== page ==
x Abu Dhabi, UAEThursday 18 January 2018

Dubizzle pushes into the capital

American entrepreneurs say they hope to expand into other emirates, and then throughout the Middle East and beyond.

J C Butler, left, and Sim Whatley, the managing partners of Dubizzle in their Dubai office.
J C Butler, left, and Sim Whatley, the managing partners of Dubizzle in their Dubai office.

ABU DHABI // Residents of the capital who have been frustrated that the online classified adverts site Dubizzle has not been catering to them will wake this morning to find that it does. JC Butler and Sim Whatley, the duo behind the site, last night launched an Abu Dhabi version as part of an expansion plan that will see local sites for the rest of the Emirates in the coming months.

Mr Butler said the decision to expand had been in the works since last autumn and was based on the 160,000 visits capital users have been making to the Dubai site each month, generating more than 2.2 million page views. "There are obviously a lot of people in Abu Dhabi using Dubizzle," he said. "Also we were getting a lot of calls from people asking, 'Is there a site in Abu Dhabi?', 'Are we going to launch in Abu Dhabi' and 'If not, is there another place we can go?'"

The Abu Dhabi site, like its Dubai precursor, will feature adverts for vehicles, homes and other items for sale, jobs, events and discussion forums. Users will be able to set it as their preferred location, which their computer will then remember whenever they visit Dubizzle. Mr Butler and Mr Whatley are waiting to see whether Abu Dhabi has enough nightlife to sustain a section that reviews venues, a feature, which is popular in Dubai. But the capital's version will feature a widget not yet available in Dubai that records and saves searches and creates a watch list.

There are also plans to add new features, including a "social media" aspect that would make it easier for visitors who regularly use the site to interact with each other. "Definitely in the discussions [section] there is a core group of people ... they all seem to know each other, they all have avatars," said Mr Butler, referring to the personalised icons users can attach to their posts. "They all organise nights out."

The entrepreneurs have set their sights on the GCC, the wider Middle East and beyond, hoping eventually to compete against international players such as Craigslist. An Arabic offering is also in the works. "Our goals are really to expand it as far as we can take it," said Mr Butler. Mr Butler and Mr Whatley, both 28 and from the US, met in Belgium when they landed their first jobs travelling and selling advertising supplements.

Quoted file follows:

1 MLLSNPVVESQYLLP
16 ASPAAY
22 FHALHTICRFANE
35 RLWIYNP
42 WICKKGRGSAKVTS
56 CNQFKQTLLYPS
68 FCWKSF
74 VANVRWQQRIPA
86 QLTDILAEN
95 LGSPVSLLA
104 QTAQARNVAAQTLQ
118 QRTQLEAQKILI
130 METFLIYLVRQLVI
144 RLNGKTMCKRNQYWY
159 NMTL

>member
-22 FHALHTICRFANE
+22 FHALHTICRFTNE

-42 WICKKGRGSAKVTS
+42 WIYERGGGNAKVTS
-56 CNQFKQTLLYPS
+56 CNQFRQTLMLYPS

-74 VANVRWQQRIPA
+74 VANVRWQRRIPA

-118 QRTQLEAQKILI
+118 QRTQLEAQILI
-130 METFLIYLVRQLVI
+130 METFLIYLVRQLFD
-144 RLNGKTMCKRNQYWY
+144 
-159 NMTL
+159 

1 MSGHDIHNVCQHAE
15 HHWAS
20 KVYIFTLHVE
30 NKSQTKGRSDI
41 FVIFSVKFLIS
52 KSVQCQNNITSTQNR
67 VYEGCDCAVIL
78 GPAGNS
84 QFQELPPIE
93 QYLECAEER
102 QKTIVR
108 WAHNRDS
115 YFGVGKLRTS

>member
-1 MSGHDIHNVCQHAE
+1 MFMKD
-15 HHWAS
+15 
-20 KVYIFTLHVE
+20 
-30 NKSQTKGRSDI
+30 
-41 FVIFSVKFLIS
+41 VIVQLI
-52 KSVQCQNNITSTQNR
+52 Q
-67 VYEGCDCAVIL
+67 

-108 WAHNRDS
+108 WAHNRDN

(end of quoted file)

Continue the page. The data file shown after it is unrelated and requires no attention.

"A lot of our friends had come to Dubai, and we both kind of ended up in Dubai, staying on different friends' couches and trying to figure out what to do next," said Mr Butler. "We weren't really finding what we were looking for, we couldn't find anything exciting." They decided to create an online classified site, he said, "out of sheer necessity", finding little in the way of a Craigslist or Gumtree portal to help them navigate searching for a home or work.

"All those things were out there, but it was difficult to find them," said Mr Butler. "We started out thinking there should be a website like this." The pair ploughed about US$12,000 (Dh44,000) into their venture, sleeping on bunk beds and working out of a friend's living room in the lean early days before and after launching the original site in August 2005. The past four years have seen them expand to 14 employees and an office on Jumeirah Beach Road.

Although they do not release earnings figures, Mr Butler said they had been experiencing "steady" growth in traffic and revenues from advertising and estate listings, especially over the past eight months. Their monthly traffic has almost trebled since December, from almost 440,000 visits to 1.3 million, while the number of unique visitors has doubled, from more than 139,094 to almost 279,000. The site has been doing a brisk business despite the economic downturn and perhaps because of it, as sellers leaving the country seek to unload their goods and bargain hunters look for deals.

There is also a wider trend away from print classified adverts towards those published online. According to a report released last month that was conducted in March and April by the Pew Internet and American Life Project, the number of Americans using online ads more than doubled in the past four years. Craigslist, the online classified site that began in the US and has a Dubai site, is also increasing in popularity. The Dubai site has seen a 210 per cent growth in listings over the last two years, said spokeswoman Susan MacTavish Best.